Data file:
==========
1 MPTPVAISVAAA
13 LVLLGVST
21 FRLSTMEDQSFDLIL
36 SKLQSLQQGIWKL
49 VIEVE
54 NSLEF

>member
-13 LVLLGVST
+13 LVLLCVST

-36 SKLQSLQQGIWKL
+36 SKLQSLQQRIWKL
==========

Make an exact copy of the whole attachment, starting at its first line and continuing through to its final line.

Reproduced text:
1 MPTPVAISVAAA
13 LVLLGVST
21 FRLSTMEDQSFDLIL
36 SKLQSLQQGIWKL
49 VIEVE
54 NSLEF

>member
-13 LVLLGVST
+13 LVLLCVST

-36 SKLQSLQQGIWKL
+36 SKLQSLQQRIWKL